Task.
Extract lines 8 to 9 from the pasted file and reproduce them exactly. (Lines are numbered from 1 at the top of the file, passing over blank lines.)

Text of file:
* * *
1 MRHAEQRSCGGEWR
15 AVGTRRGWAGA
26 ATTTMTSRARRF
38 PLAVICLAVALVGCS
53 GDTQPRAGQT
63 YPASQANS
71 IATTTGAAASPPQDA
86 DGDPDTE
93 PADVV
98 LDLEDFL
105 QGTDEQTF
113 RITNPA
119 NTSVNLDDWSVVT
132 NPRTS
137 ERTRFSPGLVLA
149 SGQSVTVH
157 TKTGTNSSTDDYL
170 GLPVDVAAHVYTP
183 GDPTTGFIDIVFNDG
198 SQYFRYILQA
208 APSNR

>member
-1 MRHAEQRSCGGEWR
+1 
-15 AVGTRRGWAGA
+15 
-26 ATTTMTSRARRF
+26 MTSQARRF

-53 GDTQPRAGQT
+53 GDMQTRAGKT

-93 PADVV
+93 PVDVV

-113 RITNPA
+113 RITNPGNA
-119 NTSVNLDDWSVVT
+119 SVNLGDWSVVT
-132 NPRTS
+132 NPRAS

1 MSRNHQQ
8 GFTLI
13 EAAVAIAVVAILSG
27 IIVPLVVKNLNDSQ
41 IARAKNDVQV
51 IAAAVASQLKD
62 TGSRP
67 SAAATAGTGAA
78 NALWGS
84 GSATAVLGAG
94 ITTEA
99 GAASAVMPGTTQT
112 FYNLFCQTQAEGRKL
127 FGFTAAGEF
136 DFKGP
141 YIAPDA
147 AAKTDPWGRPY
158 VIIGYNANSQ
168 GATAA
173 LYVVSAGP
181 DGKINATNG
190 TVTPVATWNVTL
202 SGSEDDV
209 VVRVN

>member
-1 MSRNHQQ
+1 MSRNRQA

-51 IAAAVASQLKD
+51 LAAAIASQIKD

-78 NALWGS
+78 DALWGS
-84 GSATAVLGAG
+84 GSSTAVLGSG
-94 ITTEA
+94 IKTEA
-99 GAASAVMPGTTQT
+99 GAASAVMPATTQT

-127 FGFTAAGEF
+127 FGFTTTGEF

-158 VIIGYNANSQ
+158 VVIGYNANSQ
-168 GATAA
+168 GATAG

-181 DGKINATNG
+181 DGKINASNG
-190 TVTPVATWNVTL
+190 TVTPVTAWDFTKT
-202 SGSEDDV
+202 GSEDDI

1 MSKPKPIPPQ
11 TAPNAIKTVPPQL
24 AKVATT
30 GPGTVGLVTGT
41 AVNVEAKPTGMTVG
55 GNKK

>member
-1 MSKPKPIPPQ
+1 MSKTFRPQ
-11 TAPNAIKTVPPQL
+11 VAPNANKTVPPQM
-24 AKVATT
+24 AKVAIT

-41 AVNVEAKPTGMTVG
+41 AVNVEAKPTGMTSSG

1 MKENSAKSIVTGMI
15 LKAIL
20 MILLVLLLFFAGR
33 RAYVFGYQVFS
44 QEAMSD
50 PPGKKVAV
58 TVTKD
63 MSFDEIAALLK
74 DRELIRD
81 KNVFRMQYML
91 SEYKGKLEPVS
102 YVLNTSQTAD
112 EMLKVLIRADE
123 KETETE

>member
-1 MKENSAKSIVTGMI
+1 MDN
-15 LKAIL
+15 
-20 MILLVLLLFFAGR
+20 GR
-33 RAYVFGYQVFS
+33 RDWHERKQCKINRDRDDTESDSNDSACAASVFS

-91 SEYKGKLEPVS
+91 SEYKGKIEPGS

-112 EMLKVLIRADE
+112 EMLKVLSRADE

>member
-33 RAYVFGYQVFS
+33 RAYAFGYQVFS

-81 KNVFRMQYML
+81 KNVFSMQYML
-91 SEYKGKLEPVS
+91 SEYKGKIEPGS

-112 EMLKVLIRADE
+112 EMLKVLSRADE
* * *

86 DGDPDTE
93 PADVV